Digicel has initiated legal action against Suriname’s telecommunications regulator for blocking its cross-border data link between that country and Guyana.
A report published yesterday in The Irish Times said the Telecommunications Authority Suriname (TAS) shut down the allegedly illegal microwave link, which Digicel used to feed data capacity to its unit in Guyana. As a result, there were significant data outages for Digicel’s customers here.
The report noted that TAS appears to have made its move under pressure from authorities in Guyana, where rival telecoms provider Guyana Telephone and Telegraph Company (GTT) has long complained that Digicel should be forced to buy its data capacity from the company instead of feeding it over the border, presumably for less cost.
The report also noted that GTT, which is partially state-owned, has previously alleged that Digicel has deprived Guyana of US$30 million in lost charges by bypassing its network. It claims the link is illegal. Digicel has denied those claims.
Digicel, which has been silent on the situation here, told The Irish Times that it is taking court action: “Digicel disputes any allegations of illegality and as the matter is currently before the court, we are unable to comment any further at this time.”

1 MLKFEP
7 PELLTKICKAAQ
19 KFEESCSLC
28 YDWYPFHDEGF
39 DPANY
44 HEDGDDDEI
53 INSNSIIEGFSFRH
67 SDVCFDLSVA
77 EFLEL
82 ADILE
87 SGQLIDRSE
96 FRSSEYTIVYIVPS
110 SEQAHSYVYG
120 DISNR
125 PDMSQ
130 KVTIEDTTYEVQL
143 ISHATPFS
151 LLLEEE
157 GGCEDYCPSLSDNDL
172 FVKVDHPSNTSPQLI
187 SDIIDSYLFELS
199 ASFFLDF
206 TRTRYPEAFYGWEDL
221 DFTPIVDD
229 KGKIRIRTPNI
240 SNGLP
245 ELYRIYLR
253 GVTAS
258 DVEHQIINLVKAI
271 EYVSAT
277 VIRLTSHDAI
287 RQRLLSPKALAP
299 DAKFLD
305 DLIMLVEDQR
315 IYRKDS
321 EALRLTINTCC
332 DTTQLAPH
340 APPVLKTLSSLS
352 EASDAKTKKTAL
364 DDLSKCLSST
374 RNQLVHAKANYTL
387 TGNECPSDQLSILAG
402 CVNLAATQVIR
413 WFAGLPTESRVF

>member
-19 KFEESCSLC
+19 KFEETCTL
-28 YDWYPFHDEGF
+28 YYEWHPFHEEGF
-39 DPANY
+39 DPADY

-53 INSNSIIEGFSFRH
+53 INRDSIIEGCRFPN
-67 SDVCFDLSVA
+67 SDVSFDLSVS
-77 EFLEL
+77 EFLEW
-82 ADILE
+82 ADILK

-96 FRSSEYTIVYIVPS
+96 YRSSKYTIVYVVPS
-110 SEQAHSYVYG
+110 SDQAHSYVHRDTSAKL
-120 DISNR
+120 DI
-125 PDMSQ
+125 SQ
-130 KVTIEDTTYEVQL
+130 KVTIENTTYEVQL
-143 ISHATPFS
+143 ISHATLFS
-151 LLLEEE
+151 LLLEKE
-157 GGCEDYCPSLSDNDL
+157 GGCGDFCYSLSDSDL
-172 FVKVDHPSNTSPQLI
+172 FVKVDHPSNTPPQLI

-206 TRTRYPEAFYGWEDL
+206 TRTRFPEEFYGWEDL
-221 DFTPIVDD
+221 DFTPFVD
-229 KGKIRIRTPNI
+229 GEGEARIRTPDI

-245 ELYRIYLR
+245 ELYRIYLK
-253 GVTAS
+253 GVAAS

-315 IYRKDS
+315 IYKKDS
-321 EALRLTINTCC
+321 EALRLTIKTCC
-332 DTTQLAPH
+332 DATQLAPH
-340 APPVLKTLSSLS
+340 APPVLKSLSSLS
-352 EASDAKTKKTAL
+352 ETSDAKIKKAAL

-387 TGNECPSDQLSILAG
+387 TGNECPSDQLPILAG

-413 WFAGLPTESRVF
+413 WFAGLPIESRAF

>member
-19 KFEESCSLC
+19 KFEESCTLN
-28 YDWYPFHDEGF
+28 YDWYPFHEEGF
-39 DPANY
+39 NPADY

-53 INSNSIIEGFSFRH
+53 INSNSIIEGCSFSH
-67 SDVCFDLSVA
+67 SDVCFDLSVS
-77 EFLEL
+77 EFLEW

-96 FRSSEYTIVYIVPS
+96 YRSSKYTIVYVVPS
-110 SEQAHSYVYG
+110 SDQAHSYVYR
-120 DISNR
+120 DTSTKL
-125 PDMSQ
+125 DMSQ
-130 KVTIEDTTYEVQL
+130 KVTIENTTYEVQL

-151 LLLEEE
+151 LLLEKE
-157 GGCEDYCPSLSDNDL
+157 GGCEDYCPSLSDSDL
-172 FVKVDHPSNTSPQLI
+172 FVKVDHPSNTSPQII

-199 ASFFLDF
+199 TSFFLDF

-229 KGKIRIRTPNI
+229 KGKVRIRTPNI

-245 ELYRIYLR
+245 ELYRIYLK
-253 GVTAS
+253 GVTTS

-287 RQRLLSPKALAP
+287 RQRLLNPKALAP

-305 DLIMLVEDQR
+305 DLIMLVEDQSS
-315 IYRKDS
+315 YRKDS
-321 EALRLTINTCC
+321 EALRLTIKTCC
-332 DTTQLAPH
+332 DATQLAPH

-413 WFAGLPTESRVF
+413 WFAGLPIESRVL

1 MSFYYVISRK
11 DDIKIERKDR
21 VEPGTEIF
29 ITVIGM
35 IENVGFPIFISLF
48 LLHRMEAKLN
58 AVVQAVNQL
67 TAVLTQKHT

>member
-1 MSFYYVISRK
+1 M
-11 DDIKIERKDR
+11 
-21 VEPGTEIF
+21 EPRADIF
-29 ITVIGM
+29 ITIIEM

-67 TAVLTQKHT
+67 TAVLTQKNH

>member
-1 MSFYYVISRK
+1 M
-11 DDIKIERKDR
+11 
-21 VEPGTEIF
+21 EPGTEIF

The report said it is understood Digicel is seeking an injunction to force TAS to reverse its actions and a ruling is expected soon, possibly next week.
GTT recently said that it had made commercial offers to Digicel over an extended period to provide capacity that would resolve—and would have averted—its current network failure.
The company also noted that it had not taken action against Digicel Suriname or the Surinamese government.
These sentiments were reiterated on Monday by GTT head Justin Nedd, who said that the company had not commenced legal proceedings or threatened any legal proceedings in Suriname and that it recognised that the Surinamese regulators are executing their mandate.
The Irish Times added that Suriname and Guyana, which have populations of 500,000 and 700,000, respectively, are two of Digicel’s only three markets in South America, with the other being French Guiana.
“It also has significant operations in Central America, the Caribbean and Pacific region, with about 14 million subscribers. It is currently seeking to raise [US]$500 million in asset sales and also conclude a bond swap deal to help it ease the burden of its [US]$6.7 billion debt pile,” the report added.